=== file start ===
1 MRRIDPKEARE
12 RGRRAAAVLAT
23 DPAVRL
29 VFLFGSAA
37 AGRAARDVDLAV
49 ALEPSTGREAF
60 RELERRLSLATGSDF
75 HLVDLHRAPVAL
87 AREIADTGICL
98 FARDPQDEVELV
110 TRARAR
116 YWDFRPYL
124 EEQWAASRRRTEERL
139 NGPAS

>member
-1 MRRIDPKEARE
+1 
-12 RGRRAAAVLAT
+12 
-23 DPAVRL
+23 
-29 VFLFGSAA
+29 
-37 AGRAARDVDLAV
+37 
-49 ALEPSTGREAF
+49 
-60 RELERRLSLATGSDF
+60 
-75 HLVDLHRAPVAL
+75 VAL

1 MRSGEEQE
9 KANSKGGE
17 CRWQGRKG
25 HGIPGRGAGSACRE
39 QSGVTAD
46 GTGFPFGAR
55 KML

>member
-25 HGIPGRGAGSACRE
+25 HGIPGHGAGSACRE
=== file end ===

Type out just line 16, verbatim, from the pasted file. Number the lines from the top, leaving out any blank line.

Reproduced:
-1 MRRIDPKEARE